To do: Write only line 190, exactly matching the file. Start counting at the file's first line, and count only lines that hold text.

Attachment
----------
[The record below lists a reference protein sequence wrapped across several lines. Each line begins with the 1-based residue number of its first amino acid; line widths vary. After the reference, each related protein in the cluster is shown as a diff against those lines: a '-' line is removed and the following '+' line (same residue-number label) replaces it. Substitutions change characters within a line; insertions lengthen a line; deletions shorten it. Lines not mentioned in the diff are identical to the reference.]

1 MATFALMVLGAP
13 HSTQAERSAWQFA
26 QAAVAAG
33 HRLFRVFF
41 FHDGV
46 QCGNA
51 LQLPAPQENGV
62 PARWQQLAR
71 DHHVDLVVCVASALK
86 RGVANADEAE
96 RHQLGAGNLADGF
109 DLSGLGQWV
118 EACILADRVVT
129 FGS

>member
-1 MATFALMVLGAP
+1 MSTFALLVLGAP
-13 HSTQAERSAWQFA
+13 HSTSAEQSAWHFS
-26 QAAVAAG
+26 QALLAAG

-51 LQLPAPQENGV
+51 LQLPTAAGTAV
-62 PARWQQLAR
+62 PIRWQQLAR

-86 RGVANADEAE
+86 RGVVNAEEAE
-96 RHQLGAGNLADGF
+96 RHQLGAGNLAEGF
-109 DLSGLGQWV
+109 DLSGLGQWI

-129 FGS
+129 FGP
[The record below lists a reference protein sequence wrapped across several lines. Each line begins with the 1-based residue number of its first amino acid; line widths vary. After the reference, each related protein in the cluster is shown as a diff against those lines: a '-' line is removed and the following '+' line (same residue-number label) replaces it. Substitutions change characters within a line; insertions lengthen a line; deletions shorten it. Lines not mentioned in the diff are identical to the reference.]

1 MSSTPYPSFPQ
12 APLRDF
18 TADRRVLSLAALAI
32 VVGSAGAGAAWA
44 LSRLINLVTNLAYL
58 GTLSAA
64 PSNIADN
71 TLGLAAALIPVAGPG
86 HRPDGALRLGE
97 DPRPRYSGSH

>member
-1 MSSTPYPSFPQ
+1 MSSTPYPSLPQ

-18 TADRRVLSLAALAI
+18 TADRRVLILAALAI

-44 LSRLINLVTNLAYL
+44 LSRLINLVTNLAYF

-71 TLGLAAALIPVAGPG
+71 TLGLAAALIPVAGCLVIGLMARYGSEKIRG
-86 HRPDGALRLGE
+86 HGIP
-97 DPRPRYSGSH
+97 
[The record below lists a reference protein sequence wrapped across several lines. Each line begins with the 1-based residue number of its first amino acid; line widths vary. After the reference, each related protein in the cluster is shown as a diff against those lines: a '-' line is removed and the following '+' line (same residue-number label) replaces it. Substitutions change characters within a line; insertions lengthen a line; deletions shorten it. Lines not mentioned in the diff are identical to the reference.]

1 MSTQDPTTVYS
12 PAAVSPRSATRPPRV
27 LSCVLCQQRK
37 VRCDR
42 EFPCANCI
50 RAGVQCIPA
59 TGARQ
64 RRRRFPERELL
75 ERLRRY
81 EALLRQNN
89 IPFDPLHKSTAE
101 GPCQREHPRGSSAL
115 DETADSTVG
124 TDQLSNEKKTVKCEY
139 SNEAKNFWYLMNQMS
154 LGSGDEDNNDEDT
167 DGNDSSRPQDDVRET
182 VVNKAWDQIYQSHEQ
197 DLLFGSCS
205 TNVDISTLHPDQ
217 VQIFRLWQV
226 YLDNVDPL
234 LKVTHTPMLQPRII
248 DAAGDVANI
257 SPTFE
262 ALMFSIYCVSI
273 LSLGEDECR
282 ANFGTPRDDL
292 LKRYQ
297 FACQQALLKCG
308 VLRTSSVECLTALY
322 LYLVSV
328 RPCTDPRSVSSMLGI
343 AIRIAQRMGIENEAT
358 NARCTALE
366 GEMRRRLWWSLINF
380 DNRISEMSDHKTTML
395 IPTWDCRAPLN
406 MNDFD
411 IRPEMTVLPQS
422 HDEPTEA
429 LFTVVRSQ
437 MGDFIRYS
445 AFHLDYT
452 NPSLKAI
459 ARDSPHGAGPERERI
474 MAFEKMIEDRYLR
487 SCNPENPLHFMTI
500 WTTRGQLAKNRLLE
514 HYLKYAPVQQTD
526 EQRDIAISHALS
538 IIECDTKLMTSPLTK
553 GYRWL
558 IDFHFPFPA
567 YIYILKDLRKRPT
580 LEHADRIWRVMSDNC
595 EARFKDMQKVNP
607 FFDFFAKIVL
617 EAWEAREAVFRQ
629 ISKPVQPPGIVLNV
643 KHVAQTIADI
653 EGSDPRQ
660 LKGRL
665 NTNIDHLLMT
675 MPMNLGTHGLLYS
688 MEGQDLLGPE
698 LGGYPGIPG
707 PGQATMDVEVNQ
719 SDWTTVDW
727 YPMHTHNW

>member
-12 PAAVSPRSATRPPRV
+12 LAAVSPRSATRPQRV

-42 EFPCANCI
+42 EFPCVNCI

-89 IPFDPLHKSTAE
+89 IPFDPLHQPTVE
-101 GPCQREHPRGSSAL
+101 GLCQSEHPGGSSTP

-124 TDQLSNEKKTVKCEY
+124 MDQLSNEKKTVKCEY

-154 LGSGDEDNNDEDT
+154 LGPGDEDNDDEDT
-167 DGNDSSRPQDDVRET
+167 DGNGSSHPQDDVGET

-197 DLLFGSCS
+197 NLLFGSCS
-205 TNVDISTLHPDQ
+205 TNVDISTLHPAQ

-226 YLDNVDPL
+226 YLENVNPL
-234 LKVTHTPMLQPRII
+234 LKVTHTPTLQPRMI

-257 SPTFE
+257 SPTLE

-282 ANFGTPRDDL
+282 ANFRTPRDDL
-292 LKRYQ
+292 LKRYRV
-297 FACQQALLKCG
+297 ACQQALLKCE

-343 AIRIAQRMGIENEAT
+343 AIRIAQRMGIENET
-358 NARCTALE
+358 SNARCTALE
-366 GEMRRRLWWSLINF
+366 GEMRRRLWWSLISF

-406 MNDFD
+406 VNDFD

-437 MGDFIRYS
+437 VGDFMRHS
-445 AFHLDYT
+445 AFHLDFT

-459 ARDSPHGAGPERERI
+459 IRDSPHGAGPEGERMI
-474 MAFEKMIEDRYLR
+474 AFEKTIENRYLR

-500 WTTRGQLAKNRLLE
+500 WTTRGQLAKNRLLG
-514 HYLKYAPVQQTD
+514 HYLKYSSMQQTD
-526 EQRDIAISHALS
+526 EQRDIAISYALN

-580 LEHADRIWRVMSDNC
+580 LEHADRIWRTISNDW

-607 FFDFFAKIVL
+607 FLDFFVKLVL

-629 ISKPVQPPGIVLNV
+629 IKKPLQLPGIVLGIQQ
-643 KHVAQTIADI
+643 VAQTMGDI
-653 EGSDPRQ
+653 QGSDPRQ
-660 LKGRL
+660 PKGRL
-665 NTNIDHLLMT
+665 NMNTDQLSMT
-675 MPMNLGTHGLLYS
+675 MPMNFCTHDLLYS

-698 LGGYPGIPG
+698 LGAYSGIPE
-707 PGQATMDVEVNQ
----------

+643 VAQTMGDI